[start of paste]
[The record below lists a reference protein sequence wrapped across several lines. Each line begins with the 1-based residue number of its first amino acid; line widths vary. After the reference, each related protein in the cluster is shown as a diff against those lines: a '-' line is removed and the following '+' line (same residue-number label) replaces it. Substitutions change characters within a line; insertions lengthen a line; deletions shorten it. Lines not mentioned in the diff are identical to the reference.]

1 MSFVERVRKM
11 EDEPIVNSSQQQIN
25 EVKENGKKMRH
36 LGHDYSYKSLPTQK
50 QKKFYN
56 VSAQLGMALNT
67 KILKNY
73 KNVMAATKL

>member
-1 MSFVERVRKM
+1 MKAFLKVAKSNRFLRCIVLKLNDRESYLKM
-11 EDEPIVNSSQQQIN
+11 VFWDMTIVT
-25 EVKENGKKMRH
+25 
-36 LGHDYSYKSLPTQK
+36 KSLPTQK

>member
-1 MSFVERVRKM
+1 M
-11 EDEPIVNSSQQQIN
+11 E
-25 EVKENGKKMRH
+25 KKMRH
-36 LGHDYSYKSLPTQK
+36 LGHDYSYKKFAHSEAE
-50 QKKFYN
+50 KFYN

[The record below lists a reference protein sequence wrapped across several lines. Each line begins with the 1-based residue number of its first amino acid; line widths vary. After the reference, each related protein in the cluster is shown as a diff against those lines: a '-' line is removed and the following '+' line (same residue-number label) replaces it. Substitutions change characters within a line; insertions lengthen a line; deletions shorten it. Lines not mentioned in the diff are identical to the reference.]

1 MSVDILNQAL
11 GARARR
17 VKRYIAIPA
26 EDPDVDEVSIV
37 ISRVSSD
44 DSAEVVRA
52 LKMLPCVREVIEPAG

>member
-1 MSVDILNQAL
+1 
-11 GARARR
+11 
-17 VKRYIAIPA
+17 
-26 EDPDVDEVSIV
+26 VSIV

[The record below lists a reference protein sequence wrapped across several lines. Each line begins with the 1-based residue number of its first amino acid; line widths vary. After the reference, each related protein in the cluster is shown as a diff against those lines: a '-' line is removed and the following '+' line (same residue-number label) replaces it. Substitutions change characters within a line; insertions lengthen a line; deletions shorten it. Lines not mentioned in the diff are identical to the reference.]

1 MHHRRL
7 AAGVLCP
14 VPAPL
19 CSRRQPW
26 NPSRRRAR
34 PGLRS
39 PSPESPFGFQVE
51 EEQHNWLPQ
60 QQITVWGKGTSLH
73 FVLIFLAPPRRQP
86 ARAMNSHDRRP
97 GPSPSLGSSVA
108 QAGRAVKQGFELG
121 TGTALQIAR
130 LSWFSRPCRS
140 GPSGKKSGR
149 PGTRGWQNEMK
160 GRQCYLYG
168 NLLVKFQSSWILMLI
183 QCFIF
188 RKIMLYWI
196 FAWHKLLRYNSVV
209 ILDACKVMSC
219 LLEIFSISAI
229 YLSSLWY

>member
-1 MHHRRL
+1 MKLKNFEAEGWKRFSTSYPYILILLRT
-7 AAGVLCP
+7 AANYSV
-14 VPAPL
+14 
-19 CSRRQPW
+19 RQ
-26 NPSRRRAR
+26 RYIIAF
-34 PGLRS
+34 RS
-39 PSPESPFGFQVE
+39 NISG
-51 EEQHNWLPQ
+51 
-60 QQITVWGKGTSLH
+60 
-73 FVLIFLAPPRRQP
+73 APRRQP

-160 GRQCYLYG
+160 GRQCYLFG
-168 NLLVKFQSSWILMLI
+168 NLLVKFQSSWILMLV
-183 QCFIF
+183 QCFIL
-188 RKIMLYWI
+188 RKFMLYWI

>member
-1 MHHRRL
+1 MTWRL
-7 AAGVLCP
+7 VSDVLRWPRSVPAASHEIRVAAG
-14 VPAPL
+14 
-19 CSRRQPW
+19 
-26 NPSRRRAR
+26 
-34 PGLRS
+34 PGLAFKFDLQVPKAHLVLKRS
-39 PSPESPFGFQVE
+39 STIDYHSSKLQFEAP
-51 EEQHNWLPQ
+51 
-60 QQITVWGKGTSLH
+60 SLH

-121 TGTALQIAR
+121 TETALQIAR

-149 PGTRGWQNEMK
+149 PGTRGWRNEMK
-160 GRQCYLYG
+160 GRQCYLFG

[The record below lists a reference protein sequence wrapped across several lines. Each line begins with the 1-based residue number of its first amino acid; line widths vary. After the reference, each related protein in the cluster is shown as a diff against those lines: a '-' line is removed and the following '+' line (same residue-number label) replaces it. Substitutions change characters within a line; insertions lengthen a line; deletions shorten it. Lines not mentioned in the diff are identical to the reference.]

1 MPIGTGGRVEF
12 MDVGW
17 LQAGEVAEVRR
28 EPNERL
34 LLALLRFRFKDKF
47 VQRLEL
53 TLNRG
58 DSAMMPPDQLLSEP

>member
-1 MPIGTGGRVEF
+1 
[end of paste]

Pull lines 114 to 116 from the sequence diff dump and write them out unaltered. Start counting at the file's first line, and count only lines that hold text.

+34 PGLAFKFDLQVPKAHLVLKRS
-39 PSPESPFGFQVE
+39 STIDYHSSKLQFEAP